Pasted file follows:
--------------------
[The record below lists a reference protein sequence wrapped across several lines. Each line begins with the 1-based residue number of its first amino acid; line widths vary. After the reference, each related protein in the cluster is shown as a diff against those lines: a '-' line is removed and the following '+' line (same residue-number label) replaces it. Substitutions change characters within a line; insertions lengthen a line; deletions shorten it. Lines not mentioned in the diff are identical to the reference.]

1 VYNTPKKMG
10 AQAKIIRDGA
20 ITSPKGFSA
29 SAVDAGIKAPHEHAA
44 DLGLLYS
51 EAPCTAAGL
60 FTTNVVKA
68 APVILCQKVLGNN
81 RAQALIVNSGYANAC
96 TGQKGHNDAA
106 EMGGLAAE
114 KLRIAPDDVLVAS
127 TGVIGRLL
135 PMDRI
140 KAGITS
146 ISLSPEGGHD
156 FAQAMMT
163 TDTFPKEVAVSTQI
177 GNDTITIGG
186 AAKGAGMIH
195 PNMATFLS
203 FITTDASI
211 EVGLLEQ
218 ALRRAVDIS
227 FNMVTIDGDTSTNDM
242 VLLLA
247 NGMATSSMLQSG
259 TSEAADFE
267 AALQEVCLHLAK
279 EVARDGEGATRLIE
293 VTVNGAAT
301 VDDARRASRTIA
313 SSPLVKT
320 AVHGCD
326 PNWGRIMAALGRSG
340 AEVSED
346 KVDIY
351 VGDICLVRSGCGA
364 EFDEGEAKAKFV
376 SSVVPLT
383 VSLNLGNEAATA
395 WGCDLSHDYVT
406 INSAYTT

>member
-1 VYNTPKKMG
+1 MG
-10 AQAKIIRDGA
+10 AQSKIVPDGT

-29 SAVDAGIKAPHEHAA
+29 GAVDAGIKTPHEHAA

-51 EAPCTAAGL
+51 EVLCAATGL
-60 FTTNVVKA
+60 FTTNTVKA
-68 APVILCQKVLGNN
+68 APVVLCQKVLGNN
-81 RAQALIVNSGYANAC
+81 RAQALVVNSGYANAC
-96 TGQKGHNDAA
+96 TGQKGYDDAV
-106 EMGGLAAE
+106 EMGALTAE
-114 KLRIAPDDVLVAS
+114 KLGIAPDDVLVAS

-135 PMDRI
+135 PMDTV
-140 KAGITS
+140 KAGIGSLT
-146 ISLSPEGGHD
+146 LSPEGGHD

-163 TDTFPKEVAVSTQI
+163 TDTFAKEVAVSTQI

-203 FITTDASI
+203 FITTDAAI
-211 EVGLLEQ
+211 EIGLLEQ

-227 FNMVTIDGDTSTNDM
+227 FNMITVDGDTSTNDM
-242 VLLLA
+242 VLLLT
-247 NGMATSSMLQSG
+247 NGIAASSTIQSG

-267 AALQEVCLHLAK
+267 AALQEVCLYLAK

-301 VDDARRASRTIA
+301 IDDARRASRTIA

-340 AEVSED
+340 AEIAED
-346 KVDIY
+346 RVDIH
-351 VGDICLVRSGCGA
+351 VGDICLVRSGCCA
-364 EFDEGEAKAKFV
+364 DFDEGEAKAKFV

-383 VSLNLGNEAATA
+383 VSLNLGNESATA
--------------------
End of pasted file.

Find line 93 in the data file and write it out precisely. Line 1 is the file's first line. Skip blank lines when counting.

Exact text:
+351 VGDICLVRSGCCA